To generalize gives a good ballpark indicator, but this document does not even calculate in the overall fish design.

Not to bring anymore BS into this thread, but a Shark and an Angel fish with the same Aspect ratio (A) of the caudal fin and ratio'd size difference would most likely produce different speeds. Even with similarity in swimming mode, I think the overall design of the creature and its intended function counts. Designed for speed hunting or speed scavenging.

Just my 2 cents.
 

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Even with similarity in swimming mode, I think the overall design of the creature and its intended function counts. Designed for speed hunting or speed scavenging.
Quite true. S. elongatus is a good example of a torpedo shaped body built for speed in open rivers. The more compressed forms are built to live among roots of trees. The robust Pygocentrus is not built for speed but scavenging.

Not withstanding, the only species actually studied was S. rhombeus and it had nothing to do with its speed but its range. As for the balance of the work mentioned above, shark, salmon, and trout are about the closest to the shape of piranas. In the meantime, I'll see from my sources if any study has actually been done on piranas in regards to the your question.
 

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Sir Nathan XXI said:
my elongatus is pretty damn fast, but I get the impression they are like cheetas, they can only sustain short bursts of speed, but I dunno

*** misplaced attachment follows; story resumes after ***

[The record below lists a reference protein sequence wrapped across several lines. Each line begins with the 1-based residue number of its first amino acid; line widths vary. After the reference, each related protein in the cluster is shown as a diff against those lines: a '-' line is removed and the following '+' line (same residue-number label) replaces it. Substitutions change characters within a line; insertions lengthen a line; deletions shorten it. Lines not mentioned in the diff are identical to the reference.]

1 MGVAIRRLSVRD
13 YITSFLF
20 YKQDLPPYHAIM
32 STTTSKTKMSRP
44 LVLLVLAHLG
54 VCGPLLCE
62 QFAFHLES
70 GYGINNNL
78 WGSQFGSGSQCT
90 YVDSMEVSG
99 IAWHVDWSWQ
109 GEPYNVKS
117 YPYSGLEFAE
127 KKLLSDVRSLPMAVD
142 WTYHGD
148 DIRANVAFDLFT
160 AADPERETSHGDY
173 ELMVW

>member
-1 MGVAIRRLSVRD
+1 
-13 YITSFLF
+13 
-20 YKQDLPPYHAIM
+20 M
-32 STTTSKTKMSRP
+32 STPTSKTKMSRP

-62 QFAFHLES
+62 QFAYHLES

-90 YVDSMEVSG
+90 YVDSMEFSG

Most animals have this quality, it is just nature people call them winds when they run they can go really fast for a short time then they get tired then they rest a bit and pick up.
 

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RedShoal said:
Sir Nathan XXI said:
according to physics, less massive creatures can jump higher or further, than more massive animals when you scale everything, thats why crickets can jump several times their length, and why ants can carry I think its about 300 times their own weight or something, so small fish will jump higher/per body length than a full grown fish, its all due to area/ volume ratios, as area increases volume increases faster and strength goes down, I am pretty sure thats worded right, but I know for sure about the small something is the stronger it is physically on scale
I don't understand,

Area/Volume, 2d/3d? equal 1d?

Are you are taking about relativity? That the ratio of strength vs. body mass is higher for the smaller creature given the equivalent amount of body mass to a creature of larger size?

I personally think that it is because of the gravitational force. Fg = ma = -32.2*m. Since they weight so darn little, they don't have that much against them. Or also in the terms of water/air and etc resistance.

I am still happy I can squish an ant that lifts 30 times is own weight, when I can lift at least 3000 times its weight.
red shoal no I am speaking of strength, smaller objects will have a greater surface area per unit of volume compared to large objects that have a larger volume then surface area, these large objects will be less strong when compared to those of small objects once scaled appropriately, thats why smaller animals are able to perform such "amazing" things like, birds that fly, insects that jump, ants carry very heavy weights, and so on, its no BS either, its proven and scientifically valid,